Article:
Unauthorized EAS Messages Surface Again

Posted on November 26th, 2014 by

The FCC has announced a formal inquiry into circumstances surrounding an unauthorized Emergency Alert System (EAS) message transmitted in several states. The incident occurred in late October and involved the erroneous transmission of a national alert message on the syndicated Bobby Bones radio show.

The FCC wants to get to the bottom of it because the alert message had a date/time-stamp for a future date. In a public notice, the FCC has warned that some EAS equipment that did not broadcast the message in October may have queued it for transmission at a future date. The FCC’s Public Safety and Homeland Security Bureau has advised all EAS participants to immediately check with their equipment manufacturers to determine if they have this alert in queue for a future date, and if so, to find out what steps to take to eliminate the false alert before it is transmitted.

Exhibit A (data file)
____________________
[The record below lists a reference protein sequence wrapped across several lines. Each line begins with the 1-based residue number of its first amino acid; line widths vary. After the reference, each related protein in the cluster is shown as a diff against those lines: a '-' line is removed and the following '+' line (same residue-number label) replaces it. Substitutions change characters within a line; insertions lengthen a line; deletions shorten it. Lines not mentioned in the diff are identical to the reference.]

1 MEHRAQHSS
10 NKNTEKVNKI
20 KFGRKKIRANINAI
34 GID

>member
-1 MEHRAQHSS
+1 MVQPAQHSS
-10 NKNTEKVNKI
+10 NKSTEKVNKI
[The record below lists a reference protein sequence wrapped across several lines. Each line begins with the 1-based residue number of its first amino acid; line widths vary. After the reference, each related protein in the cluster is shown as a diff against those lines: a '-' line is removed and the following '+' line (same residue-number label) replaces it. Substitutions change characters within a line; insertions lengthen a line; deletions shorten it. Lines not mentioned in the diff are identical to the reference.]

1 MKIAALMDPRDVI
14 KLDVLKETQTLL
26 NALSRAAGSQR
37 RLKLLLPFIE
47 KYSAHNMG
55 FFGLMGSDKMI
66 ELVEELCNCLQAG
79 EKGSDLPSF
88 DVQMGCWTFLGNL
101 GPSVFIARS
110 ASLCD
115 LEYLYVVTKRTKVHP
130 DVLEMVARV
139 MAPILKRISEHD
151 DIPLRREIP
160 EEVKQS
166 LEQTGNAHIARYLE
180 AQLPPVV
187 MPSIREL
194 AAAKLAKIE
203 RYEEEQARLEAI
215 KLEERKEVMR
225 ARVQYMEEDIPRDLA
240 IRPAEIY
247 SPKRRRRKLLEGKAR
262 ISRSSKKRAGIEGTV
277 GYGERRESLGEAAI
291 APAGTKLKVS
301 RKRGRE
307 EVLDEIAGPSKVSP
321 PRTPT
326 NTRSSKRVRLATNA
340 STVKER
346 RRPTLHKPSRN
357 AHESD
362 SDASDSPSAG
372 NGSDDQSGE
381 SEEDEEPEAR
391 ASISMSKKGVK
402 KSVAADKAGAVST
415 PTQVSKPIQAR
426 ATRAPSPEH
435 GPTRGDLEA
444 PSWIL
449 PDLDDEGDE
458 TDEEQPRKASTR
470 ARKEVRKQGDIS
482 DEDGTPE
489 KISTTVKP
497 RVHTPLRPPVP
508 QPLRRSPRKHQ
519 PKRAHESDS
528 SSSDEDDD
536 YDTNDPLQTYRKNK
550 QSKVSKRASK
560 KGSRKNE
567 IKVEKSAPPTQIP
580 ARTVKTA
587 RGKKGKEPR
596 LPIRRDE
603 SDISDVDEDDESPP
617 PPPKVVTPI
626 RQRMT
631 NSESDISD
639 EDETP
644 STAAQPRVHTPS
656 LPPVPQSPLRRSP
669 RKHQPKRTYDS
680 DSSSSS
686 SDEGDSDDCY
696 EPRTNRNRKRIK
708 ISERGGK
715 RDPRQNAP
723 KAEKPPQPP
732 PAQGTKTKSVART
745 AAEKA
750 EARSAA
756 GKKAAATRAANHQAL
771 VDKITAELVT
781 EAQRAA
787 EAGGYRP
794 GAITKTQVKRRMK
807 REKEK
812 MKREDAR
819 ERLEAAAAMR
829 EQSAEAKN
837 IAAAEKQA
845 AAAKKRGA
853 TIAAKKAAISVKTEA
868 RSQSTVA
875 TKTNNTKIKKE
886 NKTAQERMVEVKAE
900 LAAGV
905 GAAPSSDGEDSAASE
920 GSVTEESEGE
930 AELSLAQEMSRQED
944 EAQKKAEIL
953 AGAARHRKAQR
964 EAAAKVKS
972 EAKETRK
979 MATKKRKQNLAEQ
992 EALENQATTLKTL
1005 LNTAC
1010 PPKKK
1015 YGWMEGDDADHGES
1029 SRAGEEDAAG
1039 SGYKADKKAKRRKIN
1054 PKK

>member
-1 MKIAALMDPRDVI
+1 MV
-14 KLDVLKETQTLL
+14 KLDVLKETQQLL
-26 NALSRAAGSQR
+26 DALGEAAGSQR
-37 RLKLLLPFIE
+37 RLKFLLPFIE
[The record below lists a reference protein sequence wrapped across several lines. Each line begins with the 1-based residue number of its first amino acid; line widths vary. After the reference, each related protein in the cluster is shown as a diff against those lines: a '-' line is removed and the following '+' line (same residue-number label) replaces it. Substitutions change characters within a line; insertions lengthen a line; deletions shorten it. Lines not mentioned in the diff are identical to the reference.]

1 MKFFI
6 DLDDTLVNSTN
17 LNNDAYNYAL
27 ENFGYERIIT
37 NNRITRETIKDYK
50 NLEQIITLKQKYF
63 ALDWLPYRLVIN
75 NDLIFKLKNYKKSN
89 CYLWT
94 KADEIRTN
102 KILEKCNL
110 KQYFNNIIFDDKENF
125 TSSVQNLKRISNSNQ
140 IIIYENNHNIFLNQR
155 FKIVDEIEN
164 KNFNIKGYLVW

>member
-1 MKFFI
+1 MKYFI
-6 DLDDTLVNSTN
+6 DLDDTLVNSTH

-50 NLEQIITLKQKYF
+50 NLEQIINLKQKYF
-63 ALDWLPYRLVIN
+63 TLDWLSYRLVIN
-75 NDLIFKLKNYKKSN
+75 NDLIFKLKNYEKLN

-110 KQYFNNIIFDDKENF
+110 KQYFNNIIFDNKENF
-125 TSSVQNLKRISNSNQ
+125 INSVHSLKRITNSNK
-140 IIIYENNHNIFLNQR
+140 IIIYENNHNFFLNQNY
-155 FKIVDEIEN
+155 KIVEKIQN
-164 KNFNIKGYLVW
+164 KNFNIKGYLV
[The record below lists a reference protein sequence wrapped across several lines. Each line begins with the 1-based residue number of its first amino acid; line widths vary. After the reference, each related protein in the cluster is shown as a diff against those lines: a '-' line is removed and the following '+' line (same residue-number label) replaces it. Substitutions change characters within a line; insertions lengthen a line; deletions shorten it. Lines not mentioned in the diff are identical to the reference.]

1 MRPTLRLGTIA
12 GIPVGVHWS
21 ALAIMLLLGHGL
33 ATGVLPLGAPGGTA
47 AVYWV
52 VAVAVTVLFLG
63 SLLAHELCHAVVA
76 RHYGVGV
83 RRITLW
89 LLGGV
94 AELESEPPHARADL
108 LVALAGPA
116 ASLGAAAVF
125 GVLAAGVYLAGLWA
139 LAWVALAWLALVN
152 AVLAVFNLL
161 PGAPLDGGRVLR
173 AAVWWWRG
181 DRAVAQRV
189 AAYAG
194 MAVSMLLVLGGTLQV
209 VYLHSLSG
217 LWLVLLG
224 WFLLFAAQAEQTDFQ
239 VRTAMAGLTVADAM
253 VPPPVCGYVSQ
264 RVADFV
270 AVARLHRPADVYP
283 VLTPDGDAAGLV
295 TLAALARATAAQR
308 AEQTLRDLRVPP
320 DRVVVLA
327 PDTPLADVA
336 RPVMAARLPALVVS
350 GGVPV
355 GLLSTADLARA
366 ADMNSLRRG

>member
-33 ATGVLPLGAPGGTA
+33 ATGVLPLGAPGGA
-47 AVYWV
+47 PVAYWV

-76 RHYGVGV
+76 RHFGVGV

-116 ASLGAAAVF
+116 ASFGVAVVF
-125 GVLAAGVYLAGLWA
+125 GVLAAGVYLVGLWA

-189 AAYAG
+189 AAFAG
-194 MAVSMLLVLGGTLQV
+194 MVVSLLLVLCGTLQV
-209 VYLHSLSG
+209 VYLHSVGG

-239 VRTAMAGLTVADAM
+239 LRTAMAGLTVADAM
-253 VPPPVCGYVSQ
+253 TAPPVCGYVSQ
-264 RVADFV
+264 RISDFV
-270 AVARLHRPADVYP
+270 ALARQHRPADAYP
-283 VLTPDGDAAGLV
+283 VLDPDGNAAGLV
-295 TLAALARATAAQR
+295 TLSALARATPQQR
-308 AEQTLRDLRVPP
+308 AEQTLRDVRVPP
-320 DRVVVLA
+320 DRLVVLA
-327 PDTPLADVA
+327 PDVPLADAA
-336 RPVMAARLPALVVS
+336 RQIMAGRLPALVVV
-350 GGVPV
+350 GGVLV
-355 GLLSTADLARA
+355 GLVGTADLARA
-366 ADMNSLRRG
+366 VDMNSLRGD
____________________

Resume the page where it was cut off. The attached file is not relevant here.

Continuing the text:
In connection with the public notice, the Public Safety Bureau also asked for information from EAS participants to better understand the message authentication process for EAS equipment and the impact of falsely transmitted messages.

When all is said and done, we expect the FCC to issue some sizable fines for the false transmissions. The last time this happened, the fines were nearly $2 million. If your station wishes to respond to the FCC’s notice, it has until December 5, 2014 to do so.

In a related matter, the FCC is seeking comment through December 30, 2014 on the implementation of its previously adopted voluntary communications best practices to improve the security of the EAS. Any information on barriers, breakthroughs or effectiveness is welcomed.